based on the parameters of the model and the measurements of the distance which separate the sensors from one another, determining a spatial distribution of the points of the geometrical form,
wherein, the sensors are fixed to a support made from a solid elastic material which matches all or part of the geometrical form to be acquired and that is capable of following the deformations of the material which defines the geometrical form, the support is equipped with at least one element in the form of a zigzag woven in the solid elastic material which matches the geometrical form to be acquired, and the sensors are placed on successive segments of the zigzag element.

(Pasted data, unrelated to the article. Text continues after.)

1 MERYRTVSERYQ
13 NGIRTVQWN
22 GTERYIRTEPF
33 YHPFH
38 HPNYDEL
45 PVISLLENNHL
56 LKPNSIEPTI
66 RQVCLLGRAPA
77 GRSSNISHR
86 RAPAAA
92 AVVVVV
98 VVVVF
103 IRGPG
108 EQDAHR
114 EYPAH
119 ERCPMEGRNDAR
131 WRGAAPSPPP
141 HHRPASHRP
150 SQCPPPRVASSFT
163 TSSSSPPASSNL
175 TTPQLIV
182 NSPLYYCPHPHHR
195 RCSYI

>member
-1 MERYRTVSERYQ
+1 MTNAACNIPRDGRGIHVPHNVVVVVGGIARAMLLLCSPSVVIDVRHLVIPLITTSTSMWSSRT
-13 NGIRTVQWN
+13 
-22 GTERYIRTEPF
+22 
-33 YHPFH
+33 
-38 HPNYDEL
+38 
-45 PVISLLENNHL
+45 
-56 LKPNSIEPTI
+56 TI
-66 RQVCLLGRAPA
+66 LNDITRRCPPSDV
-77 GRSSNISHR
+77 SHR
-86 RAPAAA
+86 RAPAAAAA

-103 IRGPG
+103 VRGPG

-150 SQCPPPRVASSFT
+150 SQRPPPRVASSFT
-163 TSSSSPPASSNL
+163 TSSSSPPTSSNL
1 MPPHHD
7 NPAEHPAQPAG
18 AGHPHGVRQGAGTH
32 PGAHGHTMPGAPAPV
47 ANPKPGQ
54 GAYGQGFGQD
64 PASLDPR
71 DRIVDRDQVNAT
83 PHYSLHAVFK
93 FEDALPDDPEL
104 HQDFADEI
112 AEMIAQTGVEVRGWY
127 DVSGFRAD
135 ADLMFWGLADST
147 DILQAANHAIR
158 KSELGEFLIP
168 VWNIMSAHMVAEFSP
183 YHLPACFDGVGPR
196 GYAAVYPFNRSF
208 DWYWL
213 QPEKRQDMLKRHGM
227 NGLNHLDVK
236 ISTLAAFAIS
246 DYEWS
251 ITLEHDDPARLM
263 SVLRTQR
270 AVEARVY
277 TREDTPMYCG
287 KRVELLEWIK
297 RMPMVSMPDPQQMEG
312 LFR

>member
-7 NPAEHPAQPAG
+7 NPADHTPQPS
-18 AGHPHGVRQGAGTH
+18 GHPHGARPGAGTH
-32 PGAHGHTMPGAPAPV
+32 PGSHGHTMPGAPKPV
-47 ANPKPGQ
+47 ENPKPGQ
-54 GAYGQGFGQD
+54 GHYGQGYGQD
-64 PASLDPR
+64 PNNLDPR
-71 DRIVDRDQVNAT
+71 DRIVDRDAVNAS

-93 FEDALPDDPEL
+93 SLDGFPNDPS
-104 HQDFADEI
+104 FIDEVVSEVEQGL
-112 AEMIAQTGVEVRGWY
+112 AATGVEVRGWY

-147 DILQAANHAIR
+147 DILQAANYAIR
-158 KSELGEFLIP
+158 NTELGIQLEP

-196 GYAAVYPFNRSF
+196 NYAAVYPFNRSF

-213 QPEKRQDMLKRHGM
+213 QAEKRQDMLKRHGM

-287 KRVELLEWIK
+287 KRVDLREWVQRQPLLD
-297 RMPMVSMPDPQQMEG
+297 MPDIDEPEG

2. The process of claim 1, in which the sensors placed on the successive segments of the zigzag element compose at least one alignment of sensors.
3. The process of claim 1 or 2, in which the support is equipped with at least two zigzag elements woven in the solid elastic material, wherein at least one first zigzag element is orientated in a first direction and at least one second zigzag element is orientated in a second direction different from the first direction.
4. The process of claim 3, in which the first direction is substantially perpendicular to the second direction.
5. The process of claim 1, in which the support is composed of at least two elastic ribbons, wherein each elastic ribbon is equipped with at least one element in the form of a zigzag woven in the solid material which composes it, wherein the ribbons are distributed in two different directions, and wherein the sensors are placed on successive segments of the zigzag elements.
6. The process of claim 5, wherein the two different directions are substantially perpendicular.